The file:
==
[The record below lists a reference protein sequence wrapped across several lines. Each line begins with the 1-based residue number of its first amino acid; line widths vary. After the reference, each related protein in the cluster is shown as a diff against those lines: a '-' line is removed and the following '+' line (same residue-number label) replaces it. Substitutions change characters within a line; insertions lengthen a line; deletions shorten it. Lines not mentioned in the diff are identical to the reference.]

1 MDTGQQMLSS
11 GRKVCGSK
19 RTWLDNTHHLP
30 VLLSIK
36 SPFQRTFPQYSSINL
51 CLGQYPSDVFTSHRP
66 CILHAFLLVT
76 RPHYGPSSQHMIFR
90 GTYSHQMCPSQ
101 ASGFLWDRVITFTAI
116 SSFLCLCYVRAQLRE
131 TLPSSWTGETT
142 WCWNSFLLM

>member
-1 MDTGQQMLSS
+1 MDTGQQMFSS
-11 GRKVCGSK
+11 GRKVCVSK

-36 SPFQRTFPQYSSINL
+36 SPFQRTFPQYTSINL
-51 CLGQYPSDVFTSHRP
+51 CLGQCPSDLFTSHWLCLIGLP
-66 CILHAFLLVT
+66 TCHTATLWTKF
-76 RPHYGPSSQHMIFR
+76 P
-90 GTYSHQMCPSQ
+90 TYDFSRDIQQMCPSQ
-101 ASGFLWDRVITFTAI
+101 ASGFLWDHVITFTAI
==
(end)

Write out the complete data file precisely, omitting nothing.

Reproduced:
[The record below lists a reference protein sequence wrapped across several lines. Each line begins with the 1-based residue number of its first amino acid; line widths vary. After the reference, each related protein in the cluster is shown as a diff against those lines: a '-' line is removed and the following '+' line (same residue-number label) replaces it. Substitutions change characters within a line; insertions lengthen a line; deletions shorten it. Lines not mentioned in the diff are identical to the reference.]

1 MDTGQQMLSS
11 GRKVCGSK
19 RTWLDNTHHLP
30 VLLSIK
36 SPFQRTFPQYSSINL
51 CLGQYPSDVFTSHRP
66 CILHAFLLVT
76 RPHYGPSSQHMIFR
90 GTYSHQMCPSQ
101 ASGFLWDRVITFTAI
116 SSFLCLCYVRAQLRE
131 TLPSSWTGETT
142 WCWNSFLLM

>member
-1 MDTGQQMLSS
+1 MDTGQQMFSS
-11 GRKVCGSK
+11 GRKVCVSK

-36 SPFQRTFPQYSSINL
+36 SPFQRTFPQYTSINL
-51 CLGQYPSDVFTSHRP
+51 CLGQCPSDLFTSHWLCLIGLP
-66 CILHAFLLVT
+66 TCHTATLWTKF
-76 RPHYGPSSQHMIFR
+76 P
-90 GTYSHQMCPSQ
+90 TYDFSRDIQQMCPSQ
-101 ASGFLWDRVITFTAI
+101 ASGFLWDHVITFTAI